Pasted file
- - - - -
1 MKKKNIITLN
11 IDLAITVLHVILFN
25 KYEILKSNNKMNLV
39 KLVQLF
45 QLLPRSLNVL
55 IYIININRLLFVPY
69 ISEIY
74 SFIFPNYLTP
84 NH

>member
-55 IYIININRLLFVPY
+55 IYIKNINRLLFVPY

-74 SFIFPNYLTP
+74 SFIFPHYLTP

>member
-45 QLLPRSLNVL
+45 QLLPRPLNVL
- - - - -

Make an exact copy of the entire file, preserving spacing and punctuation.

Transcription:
1 MKKKNIITLN
11 IDLAITVLHVILFN
25 KYEILKSNNKMNLV
39 KLVQLF
45 QLLPRSLNVL
55 IYIININRLLFVPY
69 ISEIY
74 SFIFPNYLTP
84 NH

>member
-55 IYIININRLLFVPY
+55 IYIKNINRLLFVPY

-74 SFIFPNYLTP
+74 SFIFPHYLTP

>member
-45 QLLPRSLNVL
+45 QLLPRPLNVL